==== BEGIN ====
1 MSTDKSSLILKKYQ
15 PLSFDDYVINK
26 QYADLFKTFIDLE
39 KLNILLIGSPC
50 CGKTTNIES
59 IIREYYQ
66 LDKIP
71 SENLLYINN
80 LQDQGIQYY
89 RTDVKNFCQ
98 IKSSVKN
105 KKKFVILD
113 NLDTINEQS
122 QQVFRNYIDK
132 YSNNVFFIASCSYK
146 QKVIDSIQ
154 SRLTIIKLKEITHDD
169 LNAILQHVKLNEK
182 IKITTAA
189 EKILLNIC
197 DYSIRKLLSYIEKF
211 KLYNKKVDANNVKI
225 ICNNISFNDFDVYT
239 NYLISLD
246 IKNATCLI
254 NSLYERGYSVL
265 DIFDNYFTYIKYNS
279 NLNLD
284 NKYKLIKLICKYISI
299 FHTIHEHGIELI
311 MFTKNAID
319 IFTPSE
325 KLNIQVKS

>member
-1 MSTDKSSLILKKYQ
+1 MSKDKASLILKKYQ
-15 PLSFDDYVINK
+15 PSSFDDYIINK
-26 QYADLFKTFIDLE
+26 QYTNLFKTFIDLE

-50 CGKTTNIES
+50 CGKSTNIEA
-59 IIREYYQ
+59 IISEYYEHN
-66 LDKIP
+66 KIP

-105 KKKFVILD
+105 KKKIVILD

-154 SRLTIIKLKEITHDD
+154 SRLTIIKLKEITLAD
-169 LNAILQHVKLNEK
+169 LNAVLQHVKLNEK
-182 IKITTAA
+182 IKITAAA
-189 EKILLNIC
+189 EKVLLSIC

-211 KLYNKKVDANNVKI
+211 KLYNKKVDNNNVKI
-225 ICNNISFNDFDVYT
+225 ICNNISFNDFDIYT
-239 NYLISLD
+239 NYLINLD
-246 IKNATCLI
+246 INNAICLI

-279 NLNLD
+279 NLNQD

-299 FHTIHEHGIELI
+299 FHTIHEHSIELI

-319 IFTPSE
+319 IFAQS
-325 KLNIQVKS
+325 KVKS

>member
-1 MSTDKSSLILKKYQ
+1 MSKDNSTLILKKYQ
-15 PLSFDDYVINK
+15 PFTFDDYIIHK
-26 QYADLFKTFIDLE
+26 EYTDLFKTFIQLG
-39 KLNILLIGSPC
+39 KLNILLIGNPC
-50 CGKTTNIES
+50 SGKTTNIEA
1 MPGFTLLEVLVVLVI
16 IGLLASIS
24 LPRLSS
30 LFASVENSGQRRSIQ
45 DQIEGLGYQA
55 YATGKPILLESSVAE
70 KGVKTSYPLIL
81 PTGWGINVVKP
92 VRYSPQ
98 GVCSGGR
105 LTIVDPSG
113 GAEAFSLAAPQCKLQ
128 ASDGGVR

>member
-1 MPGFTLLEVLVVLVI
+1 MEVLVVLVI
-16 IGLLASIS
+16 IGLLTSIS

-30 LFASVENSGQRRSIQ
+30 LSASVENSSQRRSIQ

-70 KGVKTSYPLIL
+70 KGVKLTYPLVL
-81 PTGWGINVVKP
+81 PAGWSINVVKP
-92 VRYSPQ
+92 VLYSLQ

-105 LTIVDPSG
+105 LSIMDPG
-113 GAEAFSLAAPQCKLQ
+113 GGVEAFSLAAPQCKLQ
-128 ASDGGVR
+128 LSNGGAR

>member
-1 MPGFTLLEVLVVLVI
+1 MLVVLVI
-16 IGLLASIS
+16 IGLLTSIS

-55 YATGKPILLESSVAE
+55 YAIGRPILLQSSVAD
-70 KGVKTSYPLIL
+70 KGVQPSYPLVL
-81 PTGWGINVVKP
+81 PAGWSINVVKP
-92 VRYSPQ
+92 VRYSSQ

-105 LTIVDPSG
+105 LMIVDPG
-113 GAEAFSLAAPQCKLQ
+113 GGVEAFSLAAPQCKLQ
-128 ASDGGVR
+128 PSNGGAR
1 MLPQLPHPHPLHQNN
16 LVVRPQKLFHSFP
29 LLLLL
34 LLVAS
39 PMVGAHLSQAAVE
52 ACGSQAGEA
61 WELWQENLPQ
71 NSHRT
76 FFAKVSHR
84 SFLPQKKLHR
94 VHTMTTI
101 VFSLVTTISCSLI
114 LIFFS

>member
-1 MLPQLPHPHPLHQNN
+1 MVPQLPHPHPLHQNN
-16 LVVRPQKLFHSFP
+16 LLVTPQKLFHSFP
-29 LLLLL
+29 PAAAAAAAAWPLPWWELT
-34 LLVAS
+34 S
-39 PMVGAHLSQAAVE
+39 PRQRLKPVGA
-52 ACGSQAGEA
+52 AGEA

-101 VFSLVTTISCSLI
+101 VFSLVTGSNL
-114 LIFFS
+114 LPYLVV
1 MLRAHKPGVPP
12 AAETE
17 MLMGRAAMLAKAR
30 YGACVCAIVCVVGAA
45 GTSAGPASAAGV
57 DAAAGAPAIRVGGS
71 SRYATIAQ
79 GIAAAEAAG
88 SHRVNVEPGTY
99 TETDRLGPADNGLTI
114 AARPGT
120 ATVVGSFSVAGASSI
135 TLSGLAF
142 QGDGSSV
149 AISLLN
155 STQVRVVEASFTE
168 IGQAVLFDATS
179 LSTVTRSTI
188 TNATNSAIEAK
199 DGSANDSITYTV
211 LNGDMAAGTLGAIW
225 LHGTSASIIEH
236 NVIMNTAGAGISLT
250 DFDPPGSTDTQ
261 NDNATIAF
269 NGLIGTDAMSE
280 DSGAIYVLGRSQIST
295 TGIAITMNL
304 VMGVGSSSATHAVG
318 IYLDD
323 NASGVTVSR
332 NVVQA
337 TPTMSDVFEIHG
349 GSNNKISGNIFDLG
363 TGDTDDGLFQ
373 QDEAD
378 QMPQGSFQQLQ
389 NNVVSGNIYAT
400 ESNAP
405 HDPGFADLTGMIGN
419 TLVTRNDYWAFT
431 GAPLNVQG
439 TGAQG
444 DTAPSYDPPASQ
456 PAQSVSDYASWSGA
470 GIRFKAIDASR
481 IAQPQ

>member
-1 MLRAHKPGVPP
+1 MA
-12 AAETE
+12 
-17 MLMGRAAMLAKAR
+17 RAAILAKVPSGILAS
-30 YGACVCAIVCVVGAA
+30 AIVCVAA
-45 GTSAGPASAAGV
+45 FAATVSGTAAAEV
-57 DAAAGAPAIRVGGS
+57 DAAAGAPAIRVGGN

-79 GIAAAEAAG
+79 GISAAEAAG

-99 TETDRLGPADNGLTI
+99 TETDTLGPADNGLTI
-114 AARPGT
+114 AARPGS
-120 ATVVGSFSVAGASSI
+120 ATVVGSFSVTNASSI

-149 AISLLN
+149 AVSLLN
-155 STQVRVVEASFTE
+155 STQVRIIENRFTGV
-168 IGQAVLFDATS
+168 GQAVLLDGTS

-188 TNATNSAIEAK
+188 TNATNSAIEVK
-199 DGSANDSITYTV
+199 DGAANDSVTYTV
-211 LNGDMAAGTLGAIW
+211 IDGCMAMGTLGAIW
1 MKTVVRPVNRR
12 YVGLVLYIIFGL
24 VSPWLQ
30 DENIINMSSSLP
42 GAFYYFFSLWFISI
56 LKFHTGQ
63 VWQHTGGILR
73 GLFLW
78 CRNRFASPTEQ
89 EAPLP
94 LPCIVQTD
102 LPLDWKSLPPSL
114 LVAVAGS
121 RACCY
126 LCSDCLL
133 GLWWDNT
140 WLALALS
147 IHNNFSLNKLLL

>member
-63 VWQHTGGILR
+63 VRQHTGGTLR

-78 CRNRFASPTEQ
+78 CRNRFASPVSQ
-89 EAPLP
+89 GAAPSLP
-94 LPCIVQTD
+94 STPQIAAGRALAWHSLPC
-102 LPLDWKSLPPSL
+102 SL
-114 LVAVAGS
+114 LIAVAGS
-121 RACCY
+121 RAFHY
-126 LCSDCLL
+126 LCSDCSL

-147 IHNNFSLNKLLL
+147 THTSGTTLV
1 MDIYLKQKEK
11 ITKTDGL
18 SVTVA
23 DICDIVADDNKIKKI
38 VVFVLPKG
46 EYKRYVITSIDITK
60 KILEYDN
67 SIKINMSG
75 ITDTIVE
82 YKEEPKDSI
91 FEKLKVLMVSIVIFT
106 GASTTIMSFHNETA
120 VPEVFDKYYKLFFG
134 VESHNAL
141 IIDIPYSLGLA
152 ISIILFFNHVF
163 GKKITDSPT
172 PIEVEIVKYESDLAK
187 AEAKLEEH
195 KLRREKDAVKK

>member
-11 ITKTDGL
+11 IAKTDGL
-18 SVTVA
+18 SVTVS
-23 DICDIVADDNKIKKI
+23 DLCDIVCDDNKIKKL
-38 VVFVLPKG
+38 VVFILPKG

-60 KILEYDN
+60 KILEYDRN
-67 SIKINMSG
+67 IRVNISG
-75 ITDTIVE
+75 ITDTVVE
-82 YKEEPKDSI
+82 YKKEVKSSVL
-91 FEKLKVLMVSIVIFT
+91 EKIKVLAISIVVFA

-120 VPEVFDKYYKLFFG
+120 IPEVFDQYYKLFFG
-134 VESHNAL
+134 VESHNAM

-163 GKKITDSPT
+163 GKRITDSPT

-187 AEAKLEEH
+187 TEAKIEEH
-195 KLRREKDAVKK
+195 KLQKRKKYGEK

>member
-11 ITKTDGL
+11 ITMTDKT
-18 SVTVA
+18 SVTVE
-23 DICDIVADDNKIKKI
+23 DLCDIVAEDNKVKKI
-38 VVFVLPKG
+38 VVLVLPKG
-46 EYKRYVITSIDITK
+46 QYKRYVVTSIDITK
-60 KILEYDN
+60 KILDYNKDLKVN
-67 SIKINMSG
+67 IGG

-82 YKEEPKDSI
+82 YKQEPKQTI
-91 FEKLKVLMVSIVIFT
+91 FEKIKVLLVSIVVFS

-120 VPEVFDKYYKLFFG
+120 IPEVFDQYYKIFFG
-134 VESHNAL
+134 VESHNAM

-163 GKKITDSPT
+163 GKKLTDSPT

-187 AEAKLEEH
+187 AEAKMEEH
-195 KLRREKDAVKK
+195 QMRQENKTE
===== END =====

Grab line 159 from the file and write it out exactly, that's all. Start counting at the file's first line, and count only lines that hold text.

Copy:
-52 ACGSQAGEA